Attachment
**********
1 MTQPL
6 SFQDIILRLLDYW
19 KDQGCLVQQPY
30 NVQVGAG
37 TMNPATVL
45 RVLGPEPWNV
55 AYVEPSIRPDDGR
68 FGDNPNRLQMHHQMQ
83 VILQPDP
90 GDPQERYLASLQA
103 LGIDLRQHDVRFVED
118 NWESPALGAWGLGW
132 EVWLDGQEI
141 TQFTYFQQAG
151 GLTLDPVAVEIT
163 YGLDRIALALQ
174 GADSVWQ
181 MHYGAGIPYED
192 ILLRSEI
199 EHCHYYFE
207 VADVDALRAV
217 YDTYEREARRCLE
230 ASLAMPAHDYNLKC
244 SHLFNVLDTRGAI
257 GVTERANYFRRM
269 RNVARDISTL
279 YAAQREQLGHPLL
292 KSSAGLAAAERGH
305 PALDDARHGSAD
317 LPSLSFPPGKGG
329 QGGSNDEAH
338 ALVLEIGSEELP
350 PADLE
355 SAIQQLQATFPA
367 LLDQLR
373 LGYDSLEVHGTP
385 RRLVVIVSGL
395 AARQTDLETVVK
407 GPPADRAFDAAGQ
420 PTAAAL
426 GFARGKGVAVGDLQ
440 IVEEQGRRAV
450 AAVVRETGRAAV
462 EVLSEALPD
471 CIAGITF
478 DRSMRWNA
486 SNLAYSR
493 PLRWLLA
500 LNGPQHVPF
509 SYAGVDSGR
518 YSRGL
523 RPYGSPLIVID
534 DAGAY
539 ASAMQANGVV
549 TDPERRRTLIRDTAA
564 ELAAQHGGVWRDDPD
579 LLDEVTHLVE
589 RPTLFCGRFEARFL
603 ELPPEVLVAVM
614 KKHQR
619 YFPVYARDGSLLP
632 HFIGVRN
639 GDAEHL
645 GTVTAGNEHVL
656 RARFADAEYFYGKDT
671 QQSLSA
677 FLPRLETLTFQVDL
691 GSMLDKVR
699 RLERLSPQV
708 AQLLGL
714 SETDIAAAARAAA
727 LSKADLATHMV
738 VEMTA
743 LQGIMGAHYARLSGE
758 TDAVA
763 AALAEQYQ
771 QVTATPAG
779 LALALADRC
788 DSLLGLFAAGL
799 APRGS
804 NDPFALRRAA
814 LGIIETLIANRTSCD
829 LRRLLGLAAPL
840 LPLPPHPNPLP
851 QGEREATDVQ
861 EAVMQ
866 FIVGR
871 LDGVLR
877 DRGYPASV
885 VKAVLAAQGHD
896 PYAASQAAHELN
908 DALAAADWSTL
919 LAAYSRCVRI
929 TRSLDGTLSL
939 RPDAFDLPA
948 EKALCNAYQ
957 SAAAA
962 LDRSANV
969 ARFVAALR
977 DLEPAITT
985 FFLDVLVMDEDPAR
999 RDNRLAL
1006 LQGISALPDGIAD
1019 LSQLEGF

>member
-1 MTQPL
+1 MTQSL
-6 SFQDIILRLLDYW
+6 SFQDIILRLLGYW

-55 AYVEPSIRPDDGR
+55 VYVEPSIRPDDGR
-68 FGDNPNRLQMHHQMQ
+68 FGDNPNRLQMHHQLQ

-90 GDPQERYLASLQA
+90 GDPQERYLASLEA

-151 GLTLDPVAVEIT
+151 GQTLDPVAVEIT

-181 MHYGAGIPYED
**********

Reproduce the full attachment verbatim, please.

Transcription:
1 MTQPL
6 SFQDIILRLLDYW
19 KDQGCLVQQPY
30 NVQVGAG
37 TMNPATVL
45 RVLGPEPWNV
55 AYVEPSIRPDDGR
68 FGDNPNRLQMHHQMQ
83 VILQPDP
90 GDPQERYLASLQA
103 LGIDLRQHDVRFVED
118 NWESPALGAWGLGW
132 EVWLDGQEI
141 TQFTYFQQAG
151 GLTLDPVAVEIT
163 YGLDRIALALQ
174 GADSVWQ
181 MHYGAGIPYED
192 ILLRSEI
199 EHCHYYFE
207 VADVDALRAV
217 YDTYEREARRCLE
230 ASLAMPAHDYNLKC
244 SHLFNVLDTRGAI
257 GVTERANYFRRM
269 RNVARDISTL
279 YAAQREQLGHPLL
292 KSSAGLAAAERGH
305 PALDDARHGSAD
317 LPSLSFPPGKGG
329 QGGSNDEAH
338 ALVLEIGSEELP
350 PADLE
355 SAIQQLQATFPA
367 LLDQLR
373 LGYDSLEVHGTP
385 RRLVVIVSGL
395 AARQTDLETVVK
407 GPPADRAFDAAGQ
420 PTAAAL
426 GFARGKGVAVGDLQ
440 IVEEQGRRAV
450 AAVVRETGRAAV
462 EVLSEALPD
471 CIAGITF
478 DRSMRWNA
486 SNLAYSR
493 PLRWLLA
500 LNGPQHVPF
509 SYAGVDSGR
518 YSRGL
523 RPYGSPLIVID
534 DAGAY
539 ASAMQANGVV
549 TDPERRRTLIRDTAA
564 ELAAQHGGVWRDDPD
579 LLDEVTHLVE
589 RPTLFCGRFEARFL
603 ELPPEVLVAVM
614 KKHQR
619 YFPVYARDGSLLP
632 HFIGVRN
639 GDAEHL
645 GTVTAGNEHVL
656 RARFADAEYFYGKDT
671 QQSLSA
677 FLPRLETLTFQVDL
691 GSMLDKVR
699 RLERLSPQV
708 AQLLGL
714 SETDIAAAARAAA
727 LSKADLATHMV
738 VEMTA
743 LQGIMGAHYARLSGE
758 TDAVA
763 AALAEQYQ
771 QVTATPAG
779 LALALADRC
788 DSLLGLFAAGL
799 APRGS
804 NDPFALRRAA
814 LGIIETLIANRTSCD
829 LRRLLGLAAPL
840 LPLPPHPNPLP
851 QGEREATDVQ
861 EAVMQ
866 FIVGR
871 LDGVLR
877 DRGYPASV
885 VKAVLAAQGHD
896 PYAASQAAHELN
908 DALAAADWSTL
919 LAAYSRCVRI
929 TRSLDGTLSL
939 RPDAFDLPA
948 EKALCNAYQ
957 SAAAA
962 LDRSANV
969 ARFVAALR
977 DLEPAITT
985 FFLDVLVMDEDPAR
999 RDNRLAL
1006 LQGISALPDGIAD
1019 LSQLEGF

>member
-1 MTQPL
+1 MTQSL
-6 SFQDIILRLLDYW
+6 SFQDIILRLLGYW

-55 AYVEPSIRPDDGR
+55 VYVEPSIRPDDGR
-68 FGDNPNRLQMHHQMQ
+68 FGDNPNRLQMHHQLQ

-90 GDPQERYLASLQA
+90 GDPQERYLASLEA

-151 GLTLDPVAVEIT
+151 GQTLDPVAVEIT

-181 MHYGAGIPYED